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Here is my code,

char buf[1];
int count=0;
while( Read(fileID, buf, 1)==1)
{
        contents = (char *)realloc(contents,(iVal+1)*sizeof(char));
        contents[count]=buf[0];
        count++;
}

Now that I can not use libc, how would I do the reallocation. The problem is that I do not know the size of the file I am reading so I have reallocate. The same problem exists with malloc as well.

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1  
If you are not using libc what are you using? Your program gets compiled against and gets linked to __________? –  Alok Save Feb 12 '13 at 16:02
    
Why can't you use "libc"? Also where is 'realloc' from, when libc isnt available? Which platform is this? –  Constantin Feb 12 '13 at 16:05
    
This is Linux X64 using GCC, as of now I am using LIBC but I can't any longer so I am using system calls. Given that constraint, I can not use realloc hence why I am here for help –  user2065365 Feb 12 '13 at 16:08
    
Why, specifically, can you not use libc? –  duskwuff Feb 12 '13 at 16:10
3  

2 Answers 2

If you don't have libc or another library with a memory management functions (malloc/realloc/free equivalents) you have to write your own memory manager. If you are writing a kernel module for Linux you probably have access to kmalloc(9) and kfree(9) and perhaps even krealloc. If not, then you have to write your own memory management functions.

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lseek can tell you the size of the file before you read anything in, so you don't need a realloc() loop. mmap() can bring it into memory so you don't need malloc()/free() either.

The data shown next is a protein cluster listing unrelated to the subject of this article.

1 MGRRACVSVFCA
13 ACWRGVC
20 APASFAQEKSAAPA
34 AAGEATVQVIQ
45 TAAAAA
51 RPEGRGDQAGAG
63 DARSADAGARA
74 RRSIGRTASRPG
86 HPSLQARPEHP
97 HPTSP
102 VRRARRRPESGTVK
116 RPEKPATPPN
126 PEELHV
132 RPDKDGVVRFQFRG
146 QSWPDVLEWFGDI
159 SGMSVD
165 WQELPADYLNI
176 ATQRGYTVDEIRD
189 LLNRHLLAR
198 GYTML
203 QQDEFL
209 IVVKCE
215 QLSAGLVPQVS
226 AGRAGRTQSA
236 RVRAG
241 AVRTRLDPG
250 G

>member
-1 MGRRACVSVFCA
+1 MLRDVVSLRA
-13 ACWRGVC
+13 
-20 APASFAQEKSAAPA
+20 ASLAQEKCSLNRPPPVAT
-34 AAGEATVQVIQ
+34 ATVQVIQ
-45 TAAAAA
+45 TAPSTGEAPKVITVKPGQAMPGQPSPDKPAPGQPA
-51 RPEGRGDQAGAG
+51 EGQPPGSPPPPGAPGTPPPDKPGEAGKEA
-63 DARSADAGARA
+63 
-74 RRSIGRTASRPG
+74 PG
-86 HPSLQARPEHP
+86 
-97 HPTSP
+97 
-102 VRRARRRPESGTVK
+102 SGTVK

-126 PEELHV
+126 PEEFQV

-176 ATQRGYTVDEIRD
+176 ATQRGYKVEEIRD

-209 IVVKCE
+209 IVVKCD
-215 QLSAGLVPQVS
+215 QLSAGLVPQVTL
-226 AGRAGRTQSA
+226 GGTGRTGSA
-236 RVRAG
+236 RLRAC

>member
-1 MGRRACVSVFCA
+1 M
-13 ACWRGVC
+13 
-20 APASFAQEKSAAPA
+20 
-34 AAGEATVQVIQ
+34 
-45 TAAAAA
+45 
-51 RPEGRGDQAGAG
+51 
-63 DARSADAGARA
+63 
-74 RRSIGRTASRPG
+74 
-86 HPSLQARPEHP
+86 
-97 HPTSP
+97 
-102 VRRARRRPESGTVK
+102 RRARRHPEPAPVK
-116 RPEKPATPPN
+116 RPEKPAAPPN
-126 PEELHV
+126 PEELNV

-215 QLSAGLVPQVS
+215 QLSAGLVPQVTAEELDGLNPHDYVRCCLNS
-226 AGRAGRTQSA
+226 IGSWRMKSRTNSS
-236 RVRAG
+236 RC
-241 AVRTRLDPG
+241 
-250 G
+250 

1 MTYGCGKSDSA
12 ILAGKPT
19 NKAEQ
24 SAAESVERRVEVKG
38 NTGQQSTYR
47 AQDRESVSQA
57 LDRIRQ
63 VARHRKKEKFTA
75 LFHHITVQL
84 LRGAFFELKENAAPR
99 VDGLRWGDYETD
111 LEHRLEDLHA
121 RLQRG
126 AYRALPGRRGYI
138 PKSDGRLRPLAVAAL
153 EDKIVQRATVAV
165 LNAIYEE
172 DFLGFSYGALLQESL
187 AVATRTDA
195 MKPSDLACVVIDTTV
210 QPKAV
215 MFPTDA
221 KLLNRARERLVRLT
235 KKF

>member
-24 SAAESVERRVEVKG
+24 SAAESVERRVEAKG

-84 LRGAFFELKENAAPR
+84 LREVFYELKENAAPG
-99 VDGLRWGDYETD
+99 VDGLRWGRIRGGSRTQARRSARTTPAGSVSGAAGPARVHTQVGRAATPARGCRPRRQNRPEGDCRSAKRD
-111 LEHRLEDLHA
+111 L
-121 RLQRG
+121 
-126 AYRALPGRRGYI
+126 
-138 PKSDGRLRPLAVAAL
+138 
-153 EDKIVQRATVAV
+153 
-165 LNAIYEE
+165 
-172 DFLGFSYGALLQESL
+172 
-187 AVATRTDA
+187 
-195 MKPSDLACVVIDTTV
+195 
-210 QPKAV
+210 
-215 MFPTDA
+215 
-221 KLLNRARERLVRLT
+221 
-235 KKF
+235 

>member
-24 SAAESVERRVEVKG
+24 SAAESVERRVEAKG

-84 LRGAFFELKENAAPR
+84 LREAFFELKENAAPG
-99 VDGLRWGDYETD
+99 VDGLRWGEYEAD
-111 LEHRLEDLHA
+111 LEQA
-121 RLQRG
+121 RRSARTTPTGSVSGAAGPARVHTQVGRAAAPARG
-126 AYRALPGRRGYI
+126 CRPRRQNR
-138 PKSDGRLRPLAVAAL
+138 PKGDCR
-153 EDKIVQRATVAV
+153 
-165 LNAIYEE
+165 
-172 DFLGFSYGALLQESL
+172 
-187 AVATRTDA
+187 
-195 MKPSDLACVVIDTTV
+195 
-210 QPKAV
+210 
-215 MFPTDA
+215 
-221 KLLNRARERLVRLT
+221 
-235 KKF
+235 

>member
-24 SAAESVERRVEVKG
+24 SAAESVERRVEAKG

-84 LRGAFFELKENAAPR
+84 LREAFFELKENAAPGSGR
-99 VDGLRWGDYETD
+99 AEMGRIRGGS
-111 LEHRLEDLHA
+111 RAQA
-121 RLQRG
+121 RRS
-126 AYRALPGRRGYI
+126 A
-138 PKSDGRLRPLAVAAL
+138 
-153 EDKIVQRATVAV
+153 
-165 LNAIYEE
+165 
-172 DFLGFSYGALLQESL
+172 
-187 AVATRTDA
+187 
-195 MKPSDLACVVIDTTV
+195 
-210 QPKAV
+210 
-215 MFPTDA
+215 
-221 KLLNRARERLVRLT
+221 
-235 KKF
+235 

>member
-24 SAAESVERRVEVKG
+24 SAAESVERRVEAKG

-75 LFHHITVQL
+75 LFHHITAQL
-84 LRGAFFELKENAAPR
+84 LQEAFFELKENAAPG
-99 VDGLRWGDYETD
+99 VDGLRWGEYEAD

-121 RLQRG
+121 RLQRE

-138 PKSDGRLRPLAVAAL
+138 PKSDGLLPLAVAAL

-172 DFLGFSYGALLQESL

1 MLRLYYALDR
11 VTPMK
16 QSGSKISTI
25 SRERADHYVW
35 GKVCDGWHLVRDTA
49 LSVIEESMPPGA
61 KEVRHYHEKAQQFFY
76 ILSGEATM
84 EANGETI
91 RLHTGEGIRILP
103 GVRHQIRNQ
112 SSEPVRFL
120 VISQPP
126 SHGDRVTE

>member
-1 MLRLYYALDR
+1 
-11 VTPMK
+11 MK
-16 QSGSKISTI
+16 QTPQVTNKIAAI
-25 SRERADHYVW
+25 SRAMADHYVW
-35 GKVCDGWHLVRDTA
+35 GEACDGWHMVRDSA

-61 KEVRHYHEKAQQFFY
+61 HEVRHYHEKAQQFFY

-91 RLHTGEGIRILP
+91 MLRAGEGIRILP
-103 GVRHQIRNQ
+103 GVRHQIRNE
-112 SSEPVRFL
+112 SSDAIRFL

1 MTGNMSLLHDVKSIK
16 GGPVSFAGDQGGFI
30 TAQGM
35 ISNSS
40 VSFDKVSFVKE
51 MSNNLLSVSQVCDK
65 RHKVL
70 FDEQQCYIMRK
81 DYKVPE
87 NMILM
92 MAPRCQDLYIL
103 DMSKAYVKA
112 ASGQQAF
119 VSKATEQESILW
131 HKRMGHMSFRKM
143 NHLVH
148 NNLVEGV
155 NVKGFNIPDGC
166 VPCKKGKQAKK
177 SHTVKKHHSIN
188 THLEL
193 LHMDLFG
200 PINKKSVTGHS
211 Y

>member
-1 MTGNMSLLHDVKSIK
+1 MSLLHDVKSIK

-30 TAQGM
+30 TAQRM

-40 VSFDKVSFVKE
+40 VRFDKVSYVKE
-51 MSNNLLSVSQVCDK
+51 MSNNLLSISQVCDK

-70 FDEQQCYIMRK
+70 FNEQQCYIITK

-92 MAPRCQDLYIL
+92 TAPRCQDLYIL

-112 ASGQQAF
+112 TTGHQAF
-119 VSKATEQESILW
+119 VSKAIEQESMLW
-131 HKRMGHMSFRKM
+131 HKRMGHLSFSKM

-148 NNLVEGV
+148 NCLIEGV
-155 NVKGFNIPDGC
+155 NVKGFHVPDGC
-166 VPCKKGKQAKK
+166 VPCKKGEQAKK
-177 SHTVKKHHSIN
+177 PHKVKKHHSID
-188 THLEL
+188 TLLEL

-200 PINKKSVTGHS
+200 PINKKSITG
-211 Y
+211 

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lseek returns the length of the file? I need to give my array the proper size... –  user2065365 Feb 12 '13 at 16:54
    
for example if the file has "Hi Ron", I need it to return 5 that way my array can be of size, so I can copy the content of the file over using system calls, that was the whole purpose of my realloc so I can do it dynamically withotu specifying the size first –  user2065365 Feb 12 '13 at 16:56
    
"info lseek" reports:" Upon successful completion, lseek returns the resulting offset location as measured in bytes from the beginning of the file. Otherwise, a value of (off_t)-1 is returned and errno is set to indicate the error." (use SEEK_END argument, obviously). –  Ron Burk Feb 12 '13 at 17:08
    
Again, you don't need to create an array at all if you call mmap(); it will return a pointer to where the O/S has mapped the file into memory. But you will need to know how big the valid memory is that the mmap()-returned pointer points to, so lseek() can give you that. –  Ron Burk Feb 12 '13 at 17:13

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